ASK YOUR RELATIVE QUESTIONS

Hello relatives. I wanted to take this moment and acknowledge the big life events that are happening in our world right now.

Hello relatives. I wanted to take this moment and acknowledge the big life events that are happening in our world right now. There is this collective outreach that is taking place.  Young people want to talk about what they are seeing on media and hearing in our communities. We are all searching for some guidance to help us understand, process, survive, and move about our daily lives.

Creating a circle of support for yourself is critical as well as seeking support and guidance so that these crucial conversations can happen in a way that helps you to feel safe and heard so that you can ultimately process your emotions.

Now, how do you do that?

A simple way to do that is to take a piece of paper and draw four circles inside of each other. The inner circle in the center is you, the second circle outside of that is your family, the third circle are your friends, and the last outer circle is your community. For each circle write down the names of someone you trust and can talk to. This is your circle of support.

If this moment finds you without someone in your circle you feel you can talk to, consider adding to your outer circle:

  • Crisis Lifeline. You can text “Native” to 741 741 or dial 988 for free 24/7 counseling support
  • Youthline can connect you to native youth peers for emotional support. Call 877-968-8491 or text “teen2teen” to 839 863

Taking Care of Yourself

Some other things you can do to take care of yourself are to:

  • Limit Media and Social Media Exposure: I know you’ve hear it, but it’s harder to do in practice. So just for today, see if you can put your phone down for a little longer. And, tomorrow try for a little longer. If being on your phone helps you to cope, turn on a movie, watch something that doesn’t have news alerts, or play a game.
  • Practice Healthy Habits: This is a good time to establish a daily schedule that includes eating regular, healthy meals and snacks, exercising, and trying to get as close to a full night of sleep as possible. Turning off electronics at night will help you accomplish this.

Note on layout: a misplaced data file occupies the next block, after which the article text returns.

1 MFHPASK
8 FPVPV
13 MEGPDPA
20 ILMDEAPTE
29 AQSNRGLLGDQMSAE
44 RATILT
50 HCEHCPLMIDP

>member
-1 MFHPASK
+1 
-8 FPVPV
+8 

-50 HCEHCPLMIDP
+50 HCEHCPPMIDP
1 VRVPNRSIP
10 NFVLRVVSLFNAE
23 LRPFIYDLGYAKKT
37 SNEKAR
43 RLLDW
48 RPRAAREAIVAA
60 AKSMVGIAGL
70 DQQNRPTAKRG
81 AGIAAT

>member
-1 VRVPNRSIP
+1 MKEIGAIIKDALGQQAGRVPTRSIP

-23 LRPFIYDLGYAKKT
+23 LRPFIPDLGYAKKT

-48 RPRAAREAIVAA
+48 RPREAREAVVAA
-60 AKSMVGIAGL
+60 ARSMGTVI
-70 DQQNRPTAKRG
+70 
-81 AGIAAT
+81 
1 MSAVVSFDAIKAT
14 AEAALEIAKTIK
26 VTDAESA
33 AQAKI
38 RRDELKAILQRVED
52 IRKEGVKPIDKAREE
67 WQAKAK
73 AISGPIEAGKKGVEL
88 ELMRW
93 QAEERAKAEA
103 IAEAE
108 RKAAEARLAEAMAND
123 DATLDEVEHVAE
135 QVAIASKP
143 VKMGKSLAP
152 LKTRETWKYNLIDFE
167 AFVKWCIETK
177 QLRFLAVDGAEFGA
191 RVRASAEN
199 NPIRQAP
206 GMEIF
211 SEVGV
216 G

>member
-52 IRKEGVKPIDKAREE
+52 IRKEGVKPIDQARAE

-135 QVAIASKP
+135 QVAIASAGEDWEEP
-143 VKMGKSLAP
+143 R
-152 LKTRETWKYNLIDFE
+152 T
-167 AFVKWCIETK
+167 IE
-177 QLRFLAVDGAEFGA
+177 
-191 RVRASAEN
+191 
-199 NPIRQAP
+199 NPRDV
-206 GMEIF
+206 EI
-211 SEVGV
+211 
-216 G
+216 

• Have Fun: It’s okay to disengage from tragedy. Give yourself permission to have fun. Consider doing something you really enjoy every day like going for a walk, writing/journaling, creating art, listening to music, being with family or friends, spending time with your pets, or whatever else brings you peace and joy.
  • Connect with Others: Spend time with your family, friends, and other people who make you feel more relaxed and loved. You can find ways to help others through volunteering, tutoring, especially with your younger relatives who need you too, or find out what cultural events might be happening. Finding ways to connect with others often leads to feeling better. If you are worried about how a peer is coping, check in with them, and let a trusted adult know.
  • Connect with your culture: Use this as an opportunity to seek cultural grounding such as sage burning, sweat lodge, running, dancing or any other cultural activity that you use in your community to process emotions.

I hope this helps.

Take care,

Auntie Manda

Resources: https://www.nctsn.org/sites/default/files/resources/fact-sheet/for_teens_coping_after_mass_violence.pdf

Find Us

Follow Us

Enter Phone Number to Subscribe:

Msg & Data Rates May Apply.
Text STOP to opt out. No purchase necessary.
Expect 4 msgs/mo.Terms and Conditions

Menu